Another tricky challenge for Warrens and UnityPoint Health Ventures was how to do the job of meeting with and evaluating companies in the middle of a pandemic. As he noted, some of the companies they were evaluating for investments were on their radar anyway and had been in conversations with them well ahead of the pandemic.

“We continue to constantly look at companies. For us to want to invest in a company, there must be a differentiating product, a market for it and we have to believe in the management team. It’s hard to go into that process and build your confidence in the team remotely — you want to be in the same room with them and really understand how they think and what makes them tick. And so how do you understand that through video? I think that is something we quickly adapted to.

Warrens noted that UnityPoint Health Ventures already had a pipeline of companies it planned to work with but the pandemic shifted the priorities for which companies it would work with first. Bright.MD’s online visit software was of interest long before the pandemic but the public health crisis heightened the need for investing in that company. Bright.MD enables healthcare providers to create a virtual front door through which patients can navigate, be triaged, and receive care for low-acuity medical conditions or be routed to in-person or video visits.

UnityPoint Health Ventures has since slowed down its investment activity. Instead, Warrens and his team have shifted their focus to how this pandemic is changing markets in real time and what markets will emerge or even go away when this public health crisis is over.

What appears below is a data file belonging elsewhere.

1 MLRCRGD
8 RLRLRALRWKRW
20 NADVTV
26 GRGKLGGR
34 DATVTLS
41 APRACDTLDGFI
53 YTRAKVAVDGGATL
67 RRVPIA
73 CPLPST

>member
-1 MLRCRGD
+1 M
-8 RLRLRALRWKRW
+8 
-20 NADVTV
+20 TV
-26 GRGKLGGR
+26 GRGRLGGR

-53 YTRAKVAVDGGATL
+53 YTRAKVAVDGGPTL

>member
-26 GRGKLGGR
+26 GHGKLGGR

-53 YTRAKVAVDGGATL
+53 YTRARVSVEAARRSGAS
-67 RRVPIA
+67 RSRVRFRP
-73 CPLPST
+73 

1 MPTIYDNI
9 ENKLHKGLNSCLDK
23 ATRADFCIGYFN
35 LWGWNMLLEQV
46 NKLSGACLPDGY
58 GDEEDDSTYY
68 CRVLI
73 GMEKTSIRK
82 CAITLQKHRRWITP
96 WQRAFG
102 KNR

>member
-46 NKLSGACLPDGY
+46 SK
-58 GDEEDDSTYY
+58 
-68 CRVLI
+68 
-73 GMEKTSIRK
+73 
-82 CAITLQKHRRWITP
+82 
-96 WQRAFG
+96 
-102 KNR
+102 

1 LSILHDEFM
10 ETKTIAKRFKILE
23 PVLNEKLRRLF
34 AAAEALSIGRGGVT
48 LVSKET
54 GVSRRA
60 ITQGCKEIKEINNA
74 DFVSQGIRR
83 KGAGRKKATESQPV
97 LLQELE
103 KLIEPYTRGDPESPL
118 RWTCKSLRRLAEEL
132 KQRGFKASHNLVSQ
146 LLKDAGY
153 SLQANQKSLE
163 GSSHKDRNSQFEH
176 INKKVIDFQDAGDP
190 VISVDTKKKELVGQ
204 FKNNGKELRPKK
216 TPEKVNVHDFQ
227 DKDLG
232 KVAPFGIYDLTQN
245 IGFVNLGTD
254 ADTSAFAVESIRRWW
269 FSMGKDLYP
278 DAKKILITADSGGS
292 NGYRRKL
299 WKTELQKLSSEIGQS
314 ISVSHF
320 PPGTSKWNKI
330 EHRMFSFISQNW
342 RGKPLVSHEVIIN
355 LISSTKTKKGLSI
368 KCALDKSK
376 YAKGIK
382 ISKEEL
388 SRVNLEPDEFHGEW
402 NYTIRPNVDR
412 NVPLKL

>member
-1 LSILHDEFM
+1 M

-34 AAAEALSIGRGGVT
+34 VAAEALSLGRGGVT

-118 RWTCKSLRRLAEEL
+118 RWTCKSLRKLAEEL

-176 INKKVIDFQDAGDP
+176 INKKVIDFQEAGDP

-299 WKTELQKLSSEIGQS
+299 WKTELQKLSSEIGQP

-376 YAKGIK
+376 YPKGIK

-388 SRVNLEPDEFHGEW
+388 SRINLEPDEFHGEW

Warrens said most of the non-essential staff work remotely and in most cases did so for the first time in April. He acknowledged that there was a learning curve but that the crisis has permanently transformed how they work.

“We rolled out Microsoft Teams. It has chat channels and video capabilities. What was interesting was when we all started working from home, we realized not just our team, but the staff across the health system were relying on Microsoft Teams as well. Now it’s the standard platform we’re all using for communication and meetings. Initially, people would keep the video setting off. But then it got to the point where now, people feel uncomfortable unless everyone has their video turned on.

“I don’t think the way of doing ‘office business’ is going to go back to the way it was before. I think we’ve learned we don’t need a three-hour meeting for everything. We don’t all need to be in the same room or even the same city to get things done.”

Although the swift adoption and scaling of telemedicine is frequently cited to explain why healthcare delivery will be irreversibly changed, many of these reimbursement policies the government has rolled out are only supposed to be temporary. But Warrens passionately believes consumers who like the experience will demand it. 

“Telemedicine is now part of mainstream clinical practice. Before the pandemic, even though we have been pushing for digital health adoption, it didn’t resonate with consumers because it was not part of their experience. Now that consumers have had that experience, they’re going to demand it, too. That’s going to drive health systems to continue to provide these services, and it will drive payers to reimburse for these services permanently. So for payers, it won’t just be the health systems anymore; it will be self-insured employers and their other members advocating for it.”

Photo: NicoElNino, Getty Images